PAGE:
Long before Easter and even longer before discovering dill pollen, I sat down with an old version of a family cornbread recipe and tried to remake it with fewer cans and no Jiffy mix. I made my own self-rising (or so I thought) cornbread mix with cornmeal, all-purpose flour, and baking powder. To that, I added corn kernels pureed with buttermilk to mimic cream-style canned corn, whole corn kernels, cheddar cheese, green chiles, eggs, honey, and some more buttermilk. I poured this big slop of a batter into a preheated 9×13 generously coated with butter and let it bake for almost half and hour.
The final result certainly tasted good, especially when hot, but it was far too dense to be called anything except for corn-cheese-loaf. Not exactly what I was going for. I went back and looked at the recipe again, and realized that I probably neutralized most of the leavening from the baking powder by using buttermilk in the batter. Most buttermilk-based cornbreads include baking soda in lieu of or in addition to the powder, and I think that would have solved the problem.
Instead of offering a half-hearted version of cornbread, here is my take on my mom’s take on Nicole’s macaroons. Eat with abundance all spring long:
Two weeks ago, I filled my kitchen with Athens, GA–Cajun–Carolina southern cooking: Sausage-laced low country boil, mile-high cathead biscuits and tomato gravy, mayo coleslaw, rice salad, and stacks on stacks of buttery blondies. Korean fried chicken wings at least once. Beignets that same day.
Last week, I plowed through pounds of potatoes, butter, lamb shoulder and pork sausage for an early Irish week. Soul food—fried chicken, tooth-achingly sweet candied yams, porky collards, cornbread—on the weekend. Too much beer.
Today was a big cooking day: pastrami-rubbed brisket by way of South Carolina mustardy barbecue, spicy pimiento cheese with little care for tradition, tomato-peach chutney that simmered for three hours on my barely functioning stove and smoked baby kale caesar with all of the secret smoke ingredients included.
A few days ago—after the Irish food but before the brisket—I bought the ingredients to make a recipe entitled “Easy Cornbread” that was buried deep in the trenches of my immediate family’s recipe folder files. I think I got ahold of the recipe in middle school after a Tybee Island Hendry family reunion. This particular cornbread is more like a casserole than the crumbly cast-iron side dish most often associated with the South. It includes creamed corn, whole corn kernels, cheddar cheese, canned green chiles, yogurt and a couple boxes of Jiffy mix.
Needless to say, this creamy and rich spoon bread is not what I’ve been wanting to eat recently. Tonight, there will be salad without mayonnaise but probably a generous drizzle of fancy olive oil.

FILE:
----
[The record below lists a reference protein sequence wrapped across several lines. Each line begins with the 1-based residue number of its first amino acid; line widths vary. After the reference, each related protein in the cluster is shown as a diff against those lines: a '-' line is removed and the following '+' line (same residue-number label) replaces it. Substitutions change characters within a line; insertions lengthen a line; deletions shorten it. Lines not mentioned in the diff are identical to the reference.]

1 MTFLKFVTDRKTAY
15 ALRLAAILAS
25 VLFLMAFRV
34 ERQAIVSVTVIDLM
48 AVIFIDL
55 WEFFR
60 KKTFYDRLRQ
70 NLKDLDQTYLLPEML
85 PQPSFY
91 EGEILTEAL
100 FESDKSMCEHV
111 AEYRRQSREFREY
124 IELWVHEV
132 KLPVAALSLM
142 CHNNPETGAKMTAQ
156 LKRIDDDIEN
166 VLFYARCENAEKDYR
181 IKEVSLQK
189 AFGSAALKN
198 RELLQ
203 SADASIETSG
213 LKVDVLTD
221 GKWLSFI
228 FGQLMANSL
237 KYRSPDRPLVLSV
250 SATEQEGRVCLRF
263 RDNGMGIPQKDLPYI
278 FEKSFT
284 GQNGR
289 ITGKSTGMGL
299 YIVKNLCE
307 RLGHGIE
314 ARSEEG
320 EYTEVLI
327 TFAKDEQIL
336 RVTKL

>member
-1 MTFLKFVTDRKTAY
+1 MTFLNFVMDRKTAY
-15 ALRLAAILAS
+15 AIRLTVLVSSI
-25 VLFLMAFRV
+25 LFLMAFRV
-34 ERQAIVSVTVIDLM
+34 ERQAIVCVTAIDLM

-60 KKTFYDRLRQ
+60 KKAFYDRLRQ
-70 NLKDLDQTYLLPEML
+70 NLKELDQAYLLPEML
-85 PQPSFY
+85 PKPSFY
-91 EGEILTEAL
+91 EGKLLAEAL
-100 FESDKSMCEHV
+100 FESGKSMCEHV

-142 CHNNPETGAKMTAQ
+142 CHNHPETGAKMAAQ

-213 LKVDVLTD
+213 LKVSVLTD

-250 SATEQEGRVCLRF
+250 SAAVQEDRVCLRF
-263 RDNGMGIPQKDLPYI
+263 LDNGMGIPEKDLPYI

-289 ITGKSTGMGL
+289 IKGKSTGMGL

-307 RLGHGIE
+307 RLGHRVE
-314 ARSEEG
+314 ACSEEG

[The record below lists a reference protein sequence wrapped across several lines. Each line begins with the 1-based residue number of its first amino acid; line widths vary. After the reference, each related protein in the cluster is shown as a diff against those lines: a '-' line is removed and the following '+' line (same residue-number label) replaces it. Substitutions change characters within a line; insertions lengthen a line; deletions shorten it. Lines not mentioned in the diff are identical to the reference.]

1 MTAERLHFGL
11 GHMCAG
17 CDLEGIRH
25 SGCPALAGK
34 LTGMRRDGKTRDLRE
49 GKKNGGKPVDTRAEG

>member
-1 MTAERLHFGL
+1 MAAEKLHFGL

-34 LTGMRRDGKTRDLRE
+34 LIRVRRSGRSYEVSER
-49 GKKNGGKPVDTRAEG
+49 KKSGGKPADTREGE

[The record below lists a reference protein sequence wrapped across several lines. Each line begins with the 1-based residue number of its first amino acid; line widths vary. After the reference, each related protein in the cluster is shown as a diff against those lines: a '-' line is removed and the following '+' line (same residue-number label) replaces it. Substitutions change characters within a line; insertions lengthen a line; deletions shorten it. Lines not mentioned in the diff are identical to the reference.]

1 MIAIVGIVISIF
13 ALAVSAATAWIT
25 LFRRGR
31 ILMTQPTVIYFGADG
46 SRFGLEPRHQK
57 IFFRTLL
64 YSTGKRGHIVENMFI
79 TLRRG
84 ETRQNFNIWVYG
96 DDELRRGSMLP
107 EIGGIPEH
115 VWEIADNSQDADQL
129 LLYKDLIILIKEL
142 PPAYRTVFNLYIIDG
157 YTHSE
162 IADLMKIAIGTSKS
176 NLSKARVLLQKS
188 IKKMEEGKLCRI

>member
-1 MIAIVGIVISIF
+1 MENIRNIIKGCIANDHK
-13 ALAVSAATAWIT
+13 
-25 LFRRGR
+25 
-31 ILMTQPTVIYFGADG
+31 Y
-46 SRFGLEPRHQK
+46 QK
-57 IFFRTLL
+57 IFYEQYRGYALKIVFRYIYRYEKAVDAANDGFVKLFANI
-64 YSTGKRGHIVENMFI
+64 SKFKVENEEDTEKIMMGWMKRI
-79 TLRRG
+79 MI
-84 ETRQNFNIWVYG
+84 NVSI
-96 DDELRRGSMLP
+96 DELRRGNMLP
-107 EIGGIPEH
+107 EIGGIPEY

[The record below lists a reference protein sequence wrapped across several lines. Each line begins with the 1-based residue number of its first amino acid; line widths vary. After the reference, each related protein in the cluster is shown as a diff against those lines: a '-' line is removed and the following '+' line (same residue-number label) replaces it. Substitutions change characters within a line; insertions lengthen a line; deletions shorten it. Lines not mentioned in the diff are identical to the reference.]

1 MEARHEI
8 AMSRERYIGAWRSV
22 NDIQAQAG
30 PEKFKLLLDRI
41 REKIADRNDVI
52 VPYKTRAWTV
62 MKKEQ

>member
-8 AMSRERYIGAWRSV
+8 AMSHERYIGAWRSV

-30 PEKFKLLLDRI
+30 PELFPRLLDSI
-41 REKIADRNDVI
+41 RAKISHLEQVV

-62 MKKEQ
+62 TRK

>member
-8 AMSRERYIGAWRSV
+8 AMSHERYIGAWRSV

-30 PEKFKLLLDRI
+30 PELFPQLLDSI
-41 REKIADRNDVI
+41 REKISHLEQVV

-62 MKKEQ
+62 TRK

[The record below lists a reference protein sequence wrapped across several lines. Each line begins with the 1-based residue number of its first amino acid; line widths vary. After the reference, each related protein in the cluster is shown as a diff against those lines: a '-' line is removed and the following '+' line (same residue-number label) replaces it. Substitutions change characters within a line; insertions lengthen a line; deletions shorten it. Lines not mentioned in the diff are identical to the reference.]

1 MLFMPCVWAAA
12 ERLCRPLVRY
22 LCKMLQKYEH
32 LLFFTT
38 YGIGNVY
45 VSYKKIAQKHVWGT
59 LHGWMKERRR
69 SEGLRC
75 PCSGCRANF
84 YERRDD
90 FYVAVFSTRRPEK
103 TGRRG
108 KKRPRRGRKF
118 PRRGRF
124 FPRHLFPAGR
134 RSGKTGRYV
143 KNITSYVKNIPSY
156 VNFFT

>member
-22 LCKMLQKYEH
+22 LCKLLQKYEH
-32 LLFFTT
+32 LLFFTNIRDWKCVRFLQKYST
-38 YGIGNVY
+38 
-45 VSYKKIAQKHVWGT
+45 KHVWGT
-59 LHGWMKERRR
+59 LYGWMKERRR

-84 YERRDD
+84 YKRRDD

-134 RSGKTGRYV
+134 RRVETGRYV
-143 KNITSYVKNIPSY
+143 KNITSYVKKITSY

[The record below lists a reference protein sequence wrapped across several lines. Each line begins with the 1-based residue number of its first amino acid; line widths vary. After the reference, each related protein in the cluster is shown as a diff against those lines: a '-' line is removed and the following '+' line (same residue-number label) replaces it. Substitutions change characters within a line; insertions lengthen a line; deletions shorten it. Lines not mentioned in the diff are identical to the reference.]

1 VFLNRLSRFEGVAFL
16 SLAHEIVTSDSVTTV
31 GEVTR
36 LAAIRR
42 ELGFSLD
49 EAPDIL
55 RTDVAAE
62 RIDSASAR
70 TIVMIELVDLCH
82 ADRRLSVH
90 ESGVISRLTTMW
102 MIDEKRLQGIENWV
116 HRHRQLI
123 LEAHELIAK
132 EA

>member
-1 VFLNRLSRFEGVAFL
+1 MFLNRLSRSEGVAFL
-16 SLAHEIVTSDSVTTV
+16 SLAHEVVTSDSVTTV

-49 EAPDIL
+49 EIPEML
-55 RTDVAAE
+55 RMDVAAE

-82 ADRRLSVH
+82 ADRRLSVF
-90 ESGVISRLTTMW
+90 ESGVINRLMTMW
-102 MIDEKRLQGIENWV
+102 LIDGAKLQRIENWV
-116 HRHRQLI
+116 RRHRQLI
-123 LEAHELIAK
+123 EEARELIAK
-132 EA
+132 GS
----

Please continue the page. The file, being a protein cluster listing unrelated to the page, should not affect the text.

Maybe tomorrow there will be cornbread.[First and third pictures by Emmeline Chuu]
This week, I wrote about a couple of food trucks looking to expand their business by opening brick-and-mortar restaurants. While I didn’t intend for the story to stoke a fire of controversy, its original headline and convoluted message caused a small uproar amongst devoted fans. To clarify, both LIBA Falafel and 510Burger will continue to operate their trucks across the Bay Area after their restaurants open.
Personally, I am a huge fan of both LIBA Falafel and 510Burger. Both serve excellent renditions of their chosen foods and serve their wares with a welcome lack of pretension. I wish both of them well as they continue along in the process. I know I’ll be eating their food—both on the streets and inside their restaurants—many more times.
Here’s the link to the story (with new headline).
I had not planned on spending my afternoon elbows deep in a sticky, viscous bread dough muck with yeast slurry spilling all over the counter while timers ticking for two other recipe projects and dinnertime looming. I had planned on making dinner rolls, but I hadn’t planned on killing the yeast.
I could blame it on a flawed recipe, sure, but dumping the yeast into a steaming water and sugar mixture was all my own doing. Whoops.
Let me back up. Some of items I collected from my grandparents’ Seven Devils house were a couple of yellowed and stained recipe cards. The first recipe was for chili, written in humorous detail by Loren Williams, Jr. The second, Rolls Lorraine, was short, sweet, and a bit more puzzling. Take a look:
1 stick of oleo
1/2 cup sugar
(1 tablespoon salt)
2 cups water — when lukewarm, add 2 packages yeast — let sit about 10 minutes
add flour (about 5 cups) and 1 egg
let rise until doubled in bulk
and make up rolls